Though physicians are less likely to belong to an organized religion than the average US resident, they are just as likely to be caught up in the cultural pressure to celebrate Christmas. More than 90% of US residents, despite relious beliefs or lack of them, celebrate the holiday.
Though physicians are less likely to belong to an organized religion than the average US resident, they are just as likely to be caught up in the cultural pressure to celebrate Christmas.
A Pew Research Center study looked into cultural attitudes and controversies surround Christmas in the US.
Among its findings: lack of religious affiliation is no barrier to celebrating Christmas. Fully 92% of Americans said they celebrate the holiday, including 81% of non-Christians.
Of those surveyed, about three-quarters of Asia- Americans and nearly a third of US Jews said they put up a Christmas tree.
The millennial generation is less religious than older generations. Of the 92% of millennials who said they celebrate Christmas, only 40% said they see it as a religious holiday while 68% of the oldest (“silent generation”) Americans who celebrate Christmas see it as religious.
Millennials, despite their lack of religious faith, are the most enthusiastic when it comes to Christmas traditions.
Ninety percent planned to attend a gathering of family or friends, compared to 85% of silent generation members. In this young group 81% were putting up a Christmas tree, versus 75% of older people; 91% were buying gifts compared to 79% of older people, and they were even slightly more likely at 16% to say they planned on singing Christmas carols (vs. 15% of older people.)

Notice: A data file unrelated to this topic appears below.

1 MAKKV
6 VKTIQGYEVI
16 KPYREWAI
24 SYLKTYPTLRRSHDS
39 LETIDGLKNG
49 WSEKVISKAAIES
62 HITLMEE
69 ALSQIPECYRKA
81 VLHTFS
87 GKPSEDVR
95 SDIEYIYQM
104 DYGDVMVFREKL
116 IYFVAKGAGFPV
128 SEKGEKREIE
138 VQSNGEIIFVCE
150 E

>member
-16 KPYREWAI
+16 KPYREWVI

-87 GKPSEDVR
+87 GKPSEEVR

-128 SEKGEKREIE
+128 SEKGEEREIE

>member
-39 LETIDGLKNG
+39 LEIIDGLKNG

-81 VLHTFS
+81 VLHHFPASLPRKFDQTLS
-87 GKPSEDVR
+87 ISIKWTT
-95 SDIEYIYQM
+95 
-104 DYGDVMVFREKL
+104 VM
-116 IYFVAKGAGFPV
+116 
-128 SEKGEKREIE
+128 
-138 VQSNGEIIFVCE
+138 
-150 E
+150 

On the sensitive question of whether to use “Happy Holidays” or “Merry Christmas” as the appropriate greeting, 42% of the overall group surveyed said they preferred Merry Christmas and 46% saying it did not matter.
The researchers found few objection to the tradition of gift-giving. They found 83% saying they felt “joyful” about the prospect, 78% feeling “generous” and only 23% had a Scrooge-like response that gift-giving is “wasteful.”
Still, 46% said the holidays left them stretched thin financially and 36% reported being stressed out.
The results came from a December 2013 study, with further analysis of findings done this month, according to Pew.